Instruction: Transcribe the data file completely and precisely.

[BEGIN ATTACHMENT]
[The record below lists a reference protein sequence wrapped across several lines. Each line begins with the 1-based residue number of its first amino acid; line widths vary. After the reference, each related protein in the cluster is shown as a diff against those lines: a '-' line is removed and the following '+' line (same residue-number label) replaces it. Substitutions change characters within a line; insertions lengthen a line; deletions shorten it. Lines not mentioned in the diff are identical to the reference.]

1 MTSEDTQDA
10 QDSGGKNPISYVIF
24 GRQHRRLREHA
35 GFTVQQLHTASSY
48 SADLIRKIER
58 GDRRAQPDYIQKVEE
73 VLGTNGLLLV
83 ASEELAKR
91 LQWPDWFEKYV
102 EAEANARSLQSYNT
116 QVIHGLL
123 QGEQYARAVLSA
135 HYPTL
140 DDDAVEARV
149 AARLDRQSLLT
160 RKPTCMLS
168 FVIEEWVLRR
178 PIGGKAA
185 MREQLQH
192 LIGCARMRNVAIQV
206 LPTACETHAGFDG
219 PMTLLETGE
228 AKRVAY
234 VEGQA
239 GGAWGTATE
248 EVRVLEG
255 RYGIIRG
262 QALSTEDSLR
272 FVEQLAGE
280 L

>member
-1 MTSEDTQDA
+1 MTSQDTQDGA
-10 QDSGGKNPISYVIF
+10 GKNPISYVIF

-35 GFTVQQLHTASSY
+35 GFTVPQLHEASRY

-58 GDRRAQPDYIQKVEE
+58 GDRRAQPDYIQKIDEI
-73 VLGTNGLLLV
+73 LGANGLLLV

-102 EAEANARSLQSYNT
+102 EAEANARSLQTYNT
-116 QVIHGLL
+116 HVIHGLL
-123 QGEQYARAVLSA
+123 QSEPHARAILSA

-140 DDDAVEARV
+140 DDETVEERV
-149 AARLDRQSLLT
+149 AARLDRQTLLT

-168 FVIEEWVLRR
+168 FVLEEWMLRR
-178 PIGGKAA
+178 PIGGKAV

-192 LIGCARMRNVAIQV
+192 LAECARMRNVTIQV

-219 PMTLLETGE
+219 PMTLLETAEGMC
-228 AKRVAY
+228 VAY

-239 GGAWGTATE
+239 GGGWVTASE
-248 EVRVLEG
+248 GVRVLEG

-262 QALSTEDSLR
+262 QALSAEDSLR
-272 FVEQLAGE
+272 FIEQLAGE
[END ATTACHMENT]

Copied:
[The record below lists a reference protein sequence wrapped across several lines. Each line begins with the 1-based residue number of its first amino acid; line widths vary. After the reference, each related protein in the cluster is shown as a diff against those lines: a '-' line is removed and the following '+' line (same residue-number label) replaces it. Substitutions change characters within a line; insertions lengthen a line; deletions shorten it. Lines not mentioned in the diff are identical to the reference.]

1 MTSEDTQDA
10 QDSGGKNPISYVIF
24 GRQHRRLREHA
35 GFTVQQLHTASSY
48 SADLIRKIER
58 GDRRAQPDYIQKVEE
73 VLGTNGLLLV
83 ASEELAKR
91 LQWPDWFEKYV
102 EAEANARSLQSYNT
116 QVIHGLL
123 QGEQYARAVLSA
135 HYPTL
140 DDDAVEARV
149 AARLDRQSLLT
160 RKPTCMLS
168 FVIEEWVLRR
178 PIGGKAA
185 MREQLQH
192 LIGCARMRNVAIQV
206 LPTACETHAGFDG
219 PMTLLETGE
228 AKRVAY
234 VEGQA
239 GGAWGTATE
248 EVRVLEG
255 RYGIIRG
262 QALSTEDSLR
272 FVEQLAGE
280 L

>member
-1 MTSEDTQDA
+1 MTSQDTQDGA
-10 QDSGGKNPISYVIF
+10 GKNPISYVIF

-35 GFTVQQLHTASSY
+35 GFTVPQLHEASRY

-58 GDRRAQPDYIQKVEE
+58 GDRRAQPDYIQKIDEI
-73 VLGTNGLLLV
+73 LGANGLLLV

-102 EAEANARSLQSYNT
+102 EAEANARSLQTYNT
-116 QVIHGLL
+116 HVIHGLL
-123 QGEQYARAVLSA
+123 QSEPHARAILSA

-140 DDDAVEARV
+140 DDETVEERV
-149 AARLDRQSLLT
+149 AARLDRQTLLT

-168 FVIEEWVLRR
+168 FVLEEWMLRR
-178 PIGGKAA
+178 PIGGKAV

-192 LIGCARMRNVAIQV
+192 LAECARMRNVTIQV

-219 PMTLLETGE
+219 PMTLLETAEGMC
-228 AKRVAY
+228 VAY

-239 GGAWGTATE
+239 GGGWVTASE
-248 EVRVLEG
+248 GVRVLEG

-262 QALSTEDSLR
+262 QALSAEDSLR
-272 FVEQLAGE
+272 FIEQLAGE